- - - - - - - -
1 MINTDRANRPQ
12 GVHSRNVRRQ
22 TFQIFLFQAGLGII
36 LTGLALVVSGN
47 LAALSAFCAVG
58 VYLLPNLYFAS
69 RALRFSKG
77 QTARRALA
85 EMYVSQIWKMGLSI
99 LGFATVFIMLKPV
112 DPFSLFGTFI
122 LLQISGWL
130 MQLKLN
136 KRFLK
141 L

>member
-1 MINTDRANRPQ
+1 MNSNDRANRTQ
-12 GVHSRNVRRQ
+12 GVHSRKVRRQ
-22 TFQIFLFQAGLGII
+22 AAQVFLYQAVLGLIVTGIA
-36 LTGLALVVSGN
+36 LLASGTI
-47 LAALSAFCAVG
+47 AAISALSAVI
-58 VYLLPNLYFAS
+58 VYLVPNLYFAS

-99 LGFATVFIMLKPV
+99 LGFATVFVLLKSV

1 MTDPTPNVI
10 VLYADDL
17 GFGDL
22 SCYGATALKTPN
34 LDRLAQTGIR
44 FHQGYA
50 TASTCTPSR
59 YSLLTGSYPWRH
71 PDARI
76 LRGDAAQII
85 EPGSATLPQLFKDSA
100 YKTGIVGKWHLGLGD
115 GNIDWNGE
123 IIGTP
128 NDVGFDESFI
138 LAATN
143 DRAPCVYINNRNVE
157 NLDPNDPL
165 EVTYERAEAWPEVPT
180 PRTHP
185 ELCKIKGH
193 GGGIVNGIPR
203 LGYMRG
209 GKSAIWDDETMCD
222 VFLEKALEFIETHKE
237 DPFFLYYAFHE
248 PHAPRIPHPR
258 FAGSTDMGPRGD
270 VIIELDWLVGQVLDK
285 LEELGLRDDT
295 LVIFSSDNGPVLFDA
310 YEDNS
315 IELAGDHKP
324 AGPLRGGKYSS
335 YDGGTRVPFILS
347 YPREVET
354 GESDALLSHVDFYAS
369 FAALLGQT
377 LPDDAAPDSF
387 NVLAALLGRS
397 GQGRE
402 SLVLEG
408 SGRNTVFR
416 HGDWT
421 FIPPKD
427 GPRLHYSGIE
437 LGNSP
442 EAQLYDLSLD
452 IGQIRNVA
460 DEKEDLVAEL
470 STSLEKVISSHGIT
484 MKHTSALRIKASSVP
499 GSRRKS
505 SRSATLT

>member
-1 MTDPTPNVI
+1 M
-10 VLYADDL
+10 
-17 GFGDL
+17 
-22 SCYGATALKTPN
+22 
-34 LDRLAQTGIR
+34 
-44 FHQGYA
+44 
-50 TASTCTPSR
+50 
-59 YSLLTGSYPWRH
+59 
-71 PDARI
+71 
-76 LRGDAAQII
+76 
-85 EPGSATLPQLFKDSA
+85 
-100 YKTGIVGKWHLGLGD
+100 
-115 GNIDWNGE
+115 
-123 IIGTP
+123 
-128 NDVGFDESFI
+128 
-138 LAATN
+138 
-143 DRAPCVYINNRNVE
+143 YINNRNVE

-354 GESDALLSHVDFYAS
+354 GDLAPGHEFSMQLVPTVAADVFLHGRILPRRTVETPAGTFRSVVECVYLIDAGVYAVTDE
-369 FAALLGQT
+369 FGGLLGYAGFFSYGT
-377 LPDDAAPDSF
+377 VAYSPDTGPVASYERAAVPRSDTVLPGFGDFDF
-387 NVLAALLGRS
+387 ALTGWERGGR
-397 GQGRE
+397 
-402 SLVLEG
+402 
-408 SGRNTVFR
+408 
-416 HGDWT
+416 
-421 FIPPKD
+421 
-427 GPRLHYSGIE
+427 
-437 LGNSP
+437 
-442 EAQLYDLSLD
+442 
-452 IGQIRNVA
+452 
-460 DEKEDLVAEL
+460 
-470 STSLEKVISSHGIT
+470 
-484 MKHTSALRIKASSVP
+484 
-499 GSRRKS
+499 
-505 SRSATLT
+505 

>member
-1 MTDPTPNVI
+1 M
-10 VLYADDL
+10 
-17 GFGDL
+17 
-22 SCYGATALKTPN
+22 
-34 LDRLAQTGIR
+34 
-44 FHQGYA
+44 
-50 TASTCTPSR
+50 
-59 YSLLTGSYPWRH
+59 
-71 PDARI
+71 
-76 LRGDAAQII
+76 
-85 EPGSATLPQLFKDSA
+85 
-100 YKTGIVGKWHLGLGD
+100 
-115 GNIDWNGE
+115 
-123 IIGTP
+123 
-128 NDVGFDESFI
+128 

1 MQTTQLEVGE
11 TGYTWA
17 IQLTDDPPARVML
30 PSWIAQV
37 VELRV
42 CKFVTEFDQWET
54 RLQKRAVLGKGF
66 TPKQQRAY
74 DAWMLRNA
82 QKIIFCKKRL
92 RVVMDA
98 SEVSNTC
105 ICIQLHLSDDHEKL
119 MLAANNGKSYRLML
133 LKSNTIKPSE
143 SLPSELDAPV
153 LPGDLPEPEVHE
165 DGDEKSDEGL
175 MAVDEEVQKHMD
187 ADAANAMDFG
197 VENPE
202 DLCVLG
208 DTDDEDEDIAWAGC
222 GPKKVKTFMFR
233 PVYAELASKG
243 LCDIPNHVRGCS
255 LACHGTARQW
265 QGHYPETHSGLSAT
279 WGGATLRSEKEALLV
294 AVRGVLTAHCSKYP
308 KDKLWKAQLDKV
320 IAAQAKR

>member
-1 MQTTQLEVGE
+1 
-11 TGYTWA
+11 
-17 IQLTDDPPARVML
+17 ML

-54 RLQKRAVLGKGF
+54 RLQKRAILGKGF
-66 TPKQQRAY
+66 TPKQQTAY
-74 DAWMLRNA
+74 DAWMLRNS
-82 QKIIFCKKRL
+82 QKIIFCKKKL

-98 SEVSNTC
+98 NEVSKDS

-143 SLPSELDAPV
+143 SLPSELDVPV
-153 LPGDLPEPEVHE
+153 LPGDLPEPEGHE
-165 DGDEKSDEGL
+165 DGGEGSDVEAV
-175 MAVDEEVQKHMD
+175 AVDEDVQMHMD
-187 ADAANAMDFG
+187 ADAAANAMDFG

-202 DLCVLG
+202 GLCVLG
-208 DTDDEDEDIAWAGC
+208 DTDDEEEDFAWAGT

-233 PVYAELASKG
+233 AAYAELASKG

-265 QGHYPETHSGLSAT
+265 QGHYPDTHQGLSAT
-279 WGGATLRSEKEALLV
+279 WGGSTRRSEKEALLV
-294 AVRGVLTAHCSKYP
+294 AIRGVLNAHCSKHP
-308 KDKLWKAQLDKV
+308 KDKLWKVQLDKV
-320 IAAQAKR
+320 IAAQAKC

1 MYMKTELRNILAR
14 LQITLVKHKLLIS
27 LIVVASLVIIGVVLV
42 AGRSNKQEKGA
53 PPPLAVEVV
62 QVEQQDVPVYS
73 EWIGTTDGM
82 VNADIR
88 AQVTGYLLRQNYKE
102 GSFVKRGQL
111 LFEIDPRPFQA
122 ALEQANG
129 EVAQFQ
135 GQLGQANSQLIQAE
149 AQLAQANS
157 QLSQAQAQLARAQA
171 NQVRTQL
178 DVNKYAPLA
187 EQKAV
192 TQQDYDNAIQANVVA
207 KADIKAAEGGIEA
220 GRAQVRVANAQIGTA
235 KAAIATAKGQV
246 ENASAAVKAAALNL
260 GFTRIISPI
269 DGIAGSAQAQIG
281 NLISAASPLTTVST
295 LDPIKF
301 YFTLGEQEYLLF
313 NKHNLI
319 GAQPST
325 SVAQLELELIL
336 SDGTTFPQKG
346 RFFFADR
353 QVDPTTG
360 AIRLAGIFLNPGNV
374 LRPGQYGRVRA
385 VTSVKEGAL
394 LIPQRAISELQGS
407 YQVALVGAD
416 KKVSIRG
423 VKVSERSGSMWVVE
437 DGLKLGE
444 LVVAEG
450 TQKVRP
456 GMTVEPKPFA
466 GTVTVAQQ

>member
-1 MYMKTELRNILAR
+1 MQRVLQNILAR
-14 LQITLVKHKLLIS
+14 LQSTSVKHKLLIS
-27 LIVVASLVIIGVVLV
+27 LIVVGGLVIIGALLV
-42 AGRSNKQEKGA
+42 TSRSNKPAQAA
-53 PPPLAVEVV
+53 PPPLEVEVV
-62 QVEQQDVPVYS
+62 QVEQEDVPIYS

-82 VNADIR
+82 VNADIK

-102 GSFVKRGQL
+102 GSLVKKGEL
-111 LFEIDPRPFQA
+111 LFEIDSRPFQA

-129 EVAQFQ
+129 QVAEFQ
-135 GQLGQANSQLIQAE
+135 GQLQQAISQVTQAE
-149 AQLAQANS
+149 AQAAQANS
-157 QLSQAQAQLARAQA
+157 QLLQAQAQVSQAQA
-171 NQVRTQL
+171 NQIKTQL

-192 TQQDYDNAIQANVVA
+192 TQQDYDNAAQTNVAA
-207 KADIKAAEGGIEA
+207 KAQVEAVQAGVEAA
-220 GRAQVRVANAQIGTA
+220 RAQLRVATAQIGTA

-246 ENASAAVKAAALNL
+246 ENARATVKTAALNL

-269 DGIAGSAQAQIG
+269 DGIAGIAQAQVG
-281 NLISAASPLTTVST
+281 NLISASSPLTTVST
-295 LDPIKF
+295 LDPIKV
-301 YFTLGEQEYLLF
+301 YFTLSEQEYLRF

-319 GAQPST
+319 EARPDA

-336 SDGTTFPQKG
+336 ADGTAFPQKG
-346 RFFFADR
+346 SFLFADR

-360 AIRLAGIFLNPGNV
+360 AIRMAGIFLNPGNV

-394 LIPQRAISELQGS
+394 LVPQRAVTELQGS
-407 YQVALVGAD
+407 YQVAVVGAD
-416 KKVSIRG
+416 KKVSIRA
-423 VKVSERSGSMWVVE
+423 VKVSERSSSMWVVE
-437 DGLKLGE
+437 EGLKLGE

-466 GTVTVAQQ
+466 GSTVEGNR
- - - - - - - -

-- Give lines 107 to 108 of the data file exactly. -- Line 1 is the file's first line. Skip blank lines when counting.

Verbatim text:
+85 
-100 YKTGIVGKWHLGLGD